In F. Scott Fitzgerald’s famous novel, The Great Gatsby, the short-lived character of Ewing Klipspringer plays a large role in representing a major theme of the novel: the hollowness of the upper class. Though Klipspringer only briefly appears during the story, his character is an important symbol for the way wealth and the upper class is perceived in the novel. While he may seem like an unimportant character due to his blunt appearance in the novel, he plays a significant part in representing the greedy and materialistic mentality of the upper class.
We are introduced to Klipspringer in chapter five of The Great Gatsby, being described as a “slightly worn young man, with shell-rimmed glasses and scanty blonde hair.” Klipspringer is a frequent guest at the Gatsby mansion, playing the piano for Mr. Gatsby and staying at the mansion as he pleases. The way he is described in the novel assumes he has a somewhat innocent demeanor, where he is “decently clothed” and seems awkward and embarrassed when Gatsby asks him to play the piano; however, he proves to have the opposite disposition. He is otherwise recognized as a freeloader, as he uses Gatsby for his enormous wealth; and he has no sympathy or gratitude for Gatsby, proven by his absence at Gatsby’s funeral. In several ways, Klipspringer’s greed and selfishness reflects the entire society of the upper class. They take advantage of Gatsby’s prosperity and parties; yet they have no feelings towards him. Like the rest of Gatsby’s hundreds of guests, Klipspringer fails to attend Gatsby’s funeral at the end of the novel. Klipspringer furthermore goes to call Nick during Gatsby’s funeral to retrieve a pair of his tennis shoes, rather than calling to send any condolences. Klipspringer’s lack of compassion and sympathy speaks for Gatsby’s relationship with all of his many guests – although he serves them generously, they lack any gratitude or empathy towards him.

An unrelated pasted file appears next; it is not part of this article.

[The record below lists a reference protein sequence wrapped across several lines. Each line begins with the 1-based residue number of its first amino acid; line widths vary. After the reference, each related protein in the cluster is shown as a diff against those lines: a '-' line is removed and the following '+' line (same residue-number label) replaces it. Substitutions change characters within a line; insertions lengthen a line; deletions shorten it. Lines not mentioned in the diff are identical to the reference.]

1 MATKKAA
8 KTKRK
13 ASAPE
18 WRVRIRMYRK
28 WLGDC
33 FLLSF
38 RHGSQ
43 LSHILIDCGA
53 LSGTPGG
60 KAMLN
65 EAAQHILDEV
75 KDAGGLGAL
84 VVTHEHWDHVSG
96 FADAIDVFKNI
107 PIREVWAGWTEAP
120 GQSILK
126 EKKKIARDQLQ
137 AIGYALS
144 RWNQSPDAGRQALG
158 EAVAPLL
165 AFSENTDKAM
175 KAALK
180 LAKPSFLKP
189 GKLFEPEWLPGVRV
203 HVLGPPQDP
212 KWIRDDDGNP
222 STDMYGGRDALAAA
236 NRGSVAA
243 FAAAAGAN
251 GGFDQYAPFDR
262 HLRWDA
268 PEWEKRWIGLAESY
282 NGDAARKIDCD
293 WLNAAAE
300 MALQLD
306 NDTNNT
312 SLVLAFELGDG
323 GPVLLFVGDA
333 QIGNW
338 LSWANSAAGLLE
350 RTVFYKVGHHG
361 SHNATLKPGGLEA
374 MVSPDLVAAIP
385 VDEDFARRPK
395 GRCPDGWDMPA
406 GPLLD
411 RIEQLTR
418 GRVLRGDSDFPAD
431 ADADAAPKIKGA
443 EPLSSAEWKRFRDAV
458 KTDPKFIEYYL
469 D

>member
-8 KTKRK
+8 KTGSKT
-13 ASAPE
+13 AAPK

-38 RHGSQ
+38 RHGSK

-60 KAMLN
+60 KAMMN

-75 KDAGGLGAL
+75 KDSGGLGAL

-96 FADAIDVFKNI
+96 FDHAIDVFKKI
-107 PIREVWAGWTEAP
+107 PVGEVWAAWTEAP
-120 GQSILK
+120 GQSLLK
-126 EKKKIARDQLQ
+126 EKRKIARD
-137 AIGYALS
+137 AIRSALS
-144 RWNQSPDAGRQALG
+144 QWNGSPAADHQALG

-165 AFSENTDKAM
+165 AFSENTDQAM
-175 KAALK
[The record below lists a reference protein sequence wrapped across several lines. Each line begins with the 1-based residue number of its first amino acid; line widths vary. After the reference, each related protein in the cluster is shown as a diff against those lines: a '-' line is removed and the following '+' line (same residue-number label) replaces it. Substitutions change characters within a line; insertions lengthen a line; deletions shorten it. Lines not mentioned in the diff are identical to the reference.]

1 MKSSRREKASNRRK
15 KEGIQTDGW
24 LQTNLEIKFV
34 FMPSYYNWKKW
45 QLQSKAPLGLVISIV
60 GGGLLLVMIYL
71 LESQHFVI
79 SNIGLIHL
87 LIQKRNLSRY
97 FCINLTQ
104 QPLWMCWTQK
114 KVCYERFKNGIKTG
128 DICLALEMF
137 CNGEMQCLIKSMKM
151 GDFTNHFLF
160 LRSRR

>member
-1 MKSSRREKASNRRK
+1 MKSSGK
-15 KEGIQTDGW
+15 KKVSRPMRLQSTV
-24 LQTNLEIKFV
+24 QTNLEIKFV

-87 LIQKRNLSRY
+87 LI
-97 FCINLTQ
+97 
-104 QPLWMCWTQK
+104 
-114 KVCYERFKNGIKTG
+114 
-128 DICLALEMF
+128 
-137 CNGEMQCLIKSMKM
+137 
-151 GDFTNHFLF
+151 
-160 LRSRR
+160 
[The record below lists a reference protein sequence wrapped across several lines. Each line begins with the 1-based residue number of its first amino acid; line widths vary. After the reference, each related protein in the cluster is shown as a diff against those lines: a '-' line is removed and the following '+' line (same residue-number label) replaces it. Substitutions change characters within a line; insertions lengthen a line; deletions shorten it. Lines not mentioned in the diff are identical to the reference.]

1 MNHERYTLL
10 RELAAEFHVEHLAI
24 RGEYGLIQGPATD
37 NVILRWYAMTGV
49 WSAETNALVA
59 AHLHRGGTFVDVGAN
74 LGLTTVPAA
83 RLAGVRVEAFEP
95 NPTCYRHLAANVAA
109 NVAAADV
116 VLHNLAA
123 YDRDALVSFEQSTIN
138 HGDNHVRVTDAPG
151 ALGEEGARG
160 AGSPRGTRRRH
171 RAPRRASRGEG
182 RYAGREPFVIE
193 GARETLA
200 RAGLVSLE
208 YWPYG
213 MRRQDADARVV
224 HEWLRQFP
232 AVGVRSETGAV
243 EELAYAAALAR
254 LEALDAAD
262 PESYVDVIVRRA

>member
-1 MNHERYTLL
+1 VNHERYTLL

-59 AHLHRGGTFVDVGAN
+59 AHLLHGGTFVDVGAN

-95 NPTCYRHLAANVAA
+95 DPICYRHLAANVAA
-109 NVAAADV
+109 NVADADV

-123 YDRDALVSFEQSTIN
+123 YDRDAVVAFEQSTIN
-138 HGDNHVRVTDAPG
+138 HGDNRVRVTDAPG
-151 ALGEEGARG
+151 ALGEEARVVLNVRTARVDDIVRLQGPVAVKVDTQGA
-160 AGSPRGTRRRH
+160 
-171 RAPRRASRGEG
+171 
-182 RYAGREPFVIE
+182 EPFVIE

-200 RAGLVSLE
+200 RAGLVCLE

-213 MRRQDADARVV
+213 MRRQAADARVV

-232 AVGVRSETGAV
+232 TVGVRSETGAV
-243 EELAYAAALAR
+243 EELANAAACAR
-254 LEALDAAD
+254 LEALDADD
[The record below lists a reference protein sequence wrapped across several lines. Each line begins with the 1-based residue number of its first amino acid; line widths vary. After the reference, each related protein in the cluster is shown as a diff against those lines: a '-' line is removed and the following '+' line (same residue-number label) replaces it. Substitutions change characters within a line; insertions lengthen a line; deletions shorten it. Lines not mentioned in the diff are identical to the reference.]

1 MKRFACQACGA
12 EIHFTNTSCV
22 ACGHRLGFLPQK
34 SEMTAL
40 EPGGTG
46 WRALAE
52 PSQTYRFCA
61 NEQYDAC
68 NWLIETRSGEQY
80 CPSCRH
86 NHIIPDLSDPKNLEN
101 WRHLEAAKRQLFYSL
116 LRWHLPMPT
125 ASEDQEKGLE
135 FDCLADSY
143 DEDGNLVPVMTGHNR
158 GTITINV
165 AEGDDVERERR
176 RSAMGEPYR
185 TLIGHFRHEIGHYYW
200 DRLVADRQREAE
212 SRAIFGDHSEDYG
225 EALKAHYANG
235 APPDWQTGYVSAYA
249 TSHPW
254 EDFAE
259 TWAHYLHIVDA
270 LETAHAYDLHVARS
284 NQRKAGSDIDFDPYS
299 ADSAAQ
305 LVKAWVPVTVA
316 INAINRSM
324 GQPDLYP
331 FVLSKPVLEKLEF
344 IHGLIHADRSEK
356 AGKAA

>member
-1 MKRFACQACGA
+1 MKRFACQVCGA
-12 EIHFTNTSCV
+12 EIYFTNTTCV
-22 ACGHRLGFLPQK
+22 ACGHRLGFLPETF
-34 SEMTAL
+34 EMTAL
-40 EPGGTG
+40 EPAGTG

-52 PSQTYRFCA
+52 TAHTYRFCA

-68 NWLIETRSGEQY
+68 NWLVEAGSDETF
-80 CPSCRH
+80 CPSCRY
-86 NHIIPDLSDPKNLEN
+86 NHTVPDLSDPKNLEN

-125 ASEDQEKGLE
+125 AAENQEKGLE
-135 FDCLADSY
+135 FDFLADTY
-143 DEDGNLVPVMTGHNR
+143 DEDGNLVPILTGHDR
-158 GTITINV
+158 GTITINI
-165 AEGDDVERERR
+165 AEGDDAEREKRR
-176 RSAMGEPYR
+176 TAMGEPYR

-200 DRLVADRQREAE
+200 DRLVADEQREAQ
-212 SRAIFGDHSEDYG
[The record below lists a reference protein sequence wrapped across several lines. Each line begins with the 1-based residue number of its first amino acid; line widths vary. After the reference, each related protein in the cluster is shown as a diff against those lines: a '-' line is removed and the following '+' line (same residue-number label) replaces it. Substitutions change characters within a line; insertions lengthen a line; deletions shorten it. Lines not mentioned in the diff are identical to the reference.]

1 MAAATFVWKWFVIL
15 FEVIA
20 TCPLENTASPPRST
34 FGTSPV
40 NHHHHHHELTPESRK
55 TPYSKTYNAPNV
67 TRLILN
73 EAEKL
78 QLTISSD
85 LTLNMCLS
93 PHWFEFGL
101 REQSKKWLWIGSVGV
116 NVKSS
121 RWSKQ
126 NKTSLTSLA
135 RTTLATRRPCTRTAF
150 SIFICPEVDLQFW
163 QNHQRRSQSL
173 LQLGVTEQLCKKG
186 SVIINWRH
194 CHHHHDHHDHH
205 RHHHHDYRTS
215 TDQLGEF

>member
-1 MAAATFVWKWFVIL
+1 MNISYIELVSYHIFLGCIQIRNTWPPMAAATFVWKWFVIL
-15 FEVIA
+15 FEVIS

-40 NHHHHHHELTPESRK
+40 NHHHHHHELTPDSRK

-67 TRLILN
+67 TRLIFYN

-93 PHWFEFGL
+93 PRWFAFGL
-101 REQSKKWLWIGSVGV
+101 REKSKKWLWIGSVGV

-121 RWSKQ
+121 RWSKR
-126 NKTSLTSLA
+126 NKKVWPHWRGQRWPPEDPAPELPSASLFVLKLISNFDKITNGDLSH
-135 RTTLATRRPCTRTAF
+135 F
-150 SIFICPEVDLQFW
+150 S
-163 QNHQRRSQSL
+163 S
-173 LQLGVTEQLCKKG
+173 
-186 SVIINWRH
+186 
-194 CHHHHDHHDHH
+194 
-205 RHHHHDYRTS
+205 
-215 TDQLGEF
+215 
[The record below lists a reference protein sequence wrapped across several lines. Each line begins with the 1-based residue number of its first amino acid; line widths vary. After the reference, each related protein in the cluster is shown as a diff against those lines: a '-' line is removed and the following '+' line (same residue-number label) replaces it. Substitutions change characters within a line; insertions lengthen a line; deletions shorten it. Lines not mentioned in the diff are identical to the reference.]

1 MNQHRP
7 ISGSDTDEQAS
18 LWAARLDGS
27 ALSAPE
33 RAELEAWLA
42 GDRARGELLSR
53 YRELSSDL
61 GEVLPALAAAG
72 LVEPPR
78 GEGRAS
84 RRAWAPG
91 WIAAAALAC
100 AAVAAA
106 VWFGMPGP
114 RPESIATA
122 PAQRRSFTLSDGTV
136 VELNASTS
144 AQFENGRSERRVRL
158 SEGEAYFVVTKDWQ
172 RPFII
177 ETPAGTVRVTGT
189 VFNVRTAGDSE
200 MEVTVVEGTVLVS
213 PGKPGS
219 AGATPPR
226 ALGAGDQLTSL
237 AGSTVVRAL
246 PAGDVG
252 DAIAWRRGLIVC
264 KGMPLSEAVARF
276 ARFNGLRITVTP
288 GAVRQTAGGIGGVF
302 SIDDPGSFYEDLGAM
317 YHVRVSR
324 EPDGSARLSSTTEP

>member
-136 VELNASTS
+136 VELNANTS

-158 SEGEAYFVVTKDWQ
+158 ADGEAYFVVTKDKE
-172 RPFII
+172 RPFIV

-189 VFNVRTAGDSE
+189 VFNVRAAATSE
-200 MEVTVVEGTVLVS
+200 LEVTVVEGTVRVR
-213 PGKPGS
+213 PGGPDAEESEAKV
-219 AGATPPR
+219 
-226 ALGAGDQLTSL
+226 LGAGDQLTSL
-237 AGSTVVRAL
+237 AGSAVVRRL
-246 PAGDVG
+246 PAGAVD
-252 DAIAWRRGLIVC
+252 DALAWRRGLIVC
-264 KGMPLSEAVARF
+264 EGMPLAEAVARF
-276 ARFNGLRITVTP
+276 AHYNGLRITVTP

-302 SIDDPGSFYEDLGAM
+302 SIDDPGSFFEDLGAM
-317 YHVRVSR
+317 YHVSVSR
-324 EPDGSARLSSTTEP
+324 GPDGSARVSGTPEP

Though Klipspringer only appears in the novel a short...
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